Implementation of Personalized Pathways (“PP”) is not directly tied to the referendum. But if the referendum fails, could that have a detrimental impact on PP? Sure. If the referendum fails and the legislature continues the same approach it has taken to revenue limits for the last six years, then the school district will likely have to find at least $12 million in reductions in next year’s budget. Under that scenario, every initiative is at risk, including PP. We would be scrambling to minimize impacts on our classrooms and would be looking for cuts everywhere.
That said, PP doesn’t look to me to be a particularly expensive undertaking. In this year’s budget, we added about $700,000 for PP. $400,000 of that is for professional development, and that was largely paid for through a generous grant from the Joyce Foundation. The rest was for an additional 3.4 positions at middle and high schools to support academic and career planning and experiential learning coordination.
Next year, each high school will offer a health services pathway, probably for somewhere between one-fourth and one-sixth of the freshmen at each school. This will affect scheduling, but I’m not aware that it would require extra classes to be offered, with their attendant extra expense. (There is also no reason to think that next year’s pathways will force the elimination of particular courses or electives, as has apparently been rumored.)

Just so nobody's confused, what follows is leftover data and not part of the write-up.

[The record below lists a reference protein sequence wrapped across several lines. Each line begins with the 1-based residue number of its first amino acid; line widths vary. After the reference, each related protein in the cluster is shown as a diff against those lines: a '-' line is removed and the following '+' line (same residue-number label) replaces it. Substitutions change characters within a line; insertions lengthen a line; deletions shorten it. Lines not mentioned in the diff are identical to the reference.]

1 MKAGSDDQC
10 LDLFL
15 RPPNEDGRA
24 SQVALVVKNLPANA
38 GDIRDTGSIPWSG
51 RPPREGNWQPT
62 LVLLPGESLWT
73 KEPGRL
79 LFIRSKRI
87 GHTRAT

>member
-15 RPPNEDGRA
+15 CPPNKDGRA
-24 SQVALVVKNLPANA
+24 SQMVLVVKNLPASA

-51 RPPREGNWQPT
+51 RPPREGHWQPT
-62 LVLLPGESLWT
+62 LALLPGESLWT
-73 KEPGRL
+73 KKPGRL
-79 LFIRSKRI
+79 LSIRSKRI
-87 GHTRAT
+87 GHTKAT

So, I am not fully informed on this, but I don’t know that our budget will have to increase a great deal next year in order to support the first pathways. However, if the referendum fails we will have to cut a lot of positions and find other savings. It’s logical to think that Board members would look at reducing expenses related to PP if that means cutting fewer classroom teacher positions.
Let me emphasize that I think uncertainty about PP or unhappiness about communications about PP would be poor reasons to vote against the referendum, akin to burning down one of our schools because you don’t like new carpeting that was being installed.